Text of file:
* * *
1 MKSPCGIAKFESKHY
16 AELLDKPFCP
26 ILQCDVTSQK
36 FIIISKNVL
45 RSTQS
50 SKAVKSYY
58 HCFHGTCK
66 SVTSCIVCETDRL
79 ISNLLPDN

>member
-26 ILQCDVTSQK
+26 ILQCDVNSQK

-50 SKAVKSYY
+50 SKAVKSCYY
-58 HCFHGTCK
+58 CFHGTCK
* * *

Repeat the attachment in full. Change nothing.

1 MKSPCGIAKFESKHY
16 AELLDKPFCP
26 ILQCDVTSQK
36 FIIISKNVL
45 RSTQS
50 SKAVKSYY
58 HCFHGTCK
66 SVTSCIVCETDRL
79 ISNLLPDN

>member
-26 ILQCDVTSQK
+26 ILQCDVNSQK

-50 SKAVKSYY
+50 SKAVKSCYY
-58 HCFHGTCK
+58 CFHGTCK